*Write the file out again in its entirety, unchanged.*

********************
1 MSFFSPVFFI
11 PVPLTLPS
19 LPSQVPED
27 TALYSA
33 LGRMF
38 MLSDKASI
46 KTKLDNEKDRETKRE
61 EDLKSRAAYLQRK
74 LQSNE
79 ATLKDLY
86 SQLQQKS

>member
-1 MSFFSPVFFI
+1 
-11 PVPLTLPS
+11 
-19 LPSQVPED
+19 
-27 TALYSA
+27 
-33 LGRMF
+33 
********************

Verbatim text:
1 MSFFSPVFFI
11 PVPLTLPS
19 LPSQVPED
27 TALYSA
33 LGRMF
38 MLSDKASI
46 KTKLDNEKDRETKRE
61 EDLKSRAAYLQRK
74 LQSNE
79 ATLKDLY
86 SQLQQKS

>member
-1 MSFFSPVFFI
+1 
-11 PVPLTLPS
+11 
-19 LPSQVPED
+19 
-27 TALYSA
+27 
-33 LGRMF
+33 